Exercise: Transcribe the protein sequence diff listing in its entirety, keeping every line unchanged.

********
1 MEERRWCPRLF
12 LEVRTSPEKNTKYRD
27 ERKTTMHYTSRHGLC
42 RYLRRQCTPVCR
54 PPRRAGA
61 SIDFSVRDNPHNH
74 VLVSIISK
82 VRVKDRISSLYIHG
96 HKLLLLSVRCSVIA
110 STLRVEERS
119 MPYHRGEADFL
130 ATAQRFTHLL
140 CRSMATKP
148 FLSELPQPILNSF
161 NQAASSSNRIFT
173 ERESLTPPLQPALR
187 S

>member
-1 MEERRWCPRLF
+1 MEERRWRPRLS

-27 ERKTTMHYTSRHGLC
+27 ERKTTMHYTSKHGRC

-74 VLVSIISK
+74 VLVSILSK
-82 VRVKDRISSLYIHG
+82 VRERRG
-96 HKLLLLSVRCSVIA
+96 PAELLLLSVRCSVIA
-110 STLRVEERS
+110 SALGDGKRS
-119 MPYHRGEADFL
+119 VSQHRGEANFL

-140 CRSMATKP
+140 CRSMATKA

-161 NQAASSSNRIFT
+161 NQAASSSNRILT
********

1 MEERRWCPRLF
12 LEVRTSPEKNTKYRD
27 ERKTTMHYTSRHGLC
42 RYLRRQCTPVCR
54 PPRRAGA
61 SIDFSVRDNPHNH
74 VLVSIISK
82 VRVKDRISSLYIHG
96 HKLLLLSVRCSVIA
110 STLRVEERS
119 MPYHRGEADFL
130 ATAQRFTHLL
140 CRSMATKP
148 FLSELPQPILNSF
161 NQAASSSNRIFT
173 ERESLTPPLQPALR
187 S

>member
-1 MEERRWCPRLF
+1 MEERRWRPRLS

-27 ERKTTMHYTSRHGLC
+27 ERKTTMHYTSKHGRC

-74 VLVSIISK
+74 VLVSILSK
-82 VRVKDRISSLYIHG
+82 VRERRG
-96 HKLLLLSVRCSVIA
+96 PAELLLLSVRCSVIA
-110 STLRVEERS
+110 SALGDGKRS
-119 MPYHRGEADFL
+119 VSQHRGEANFL

-140 CRSMATKP
+140 CRSMATKA

-161 NQAASSSNRIFT
+161 NQAASSSNRILT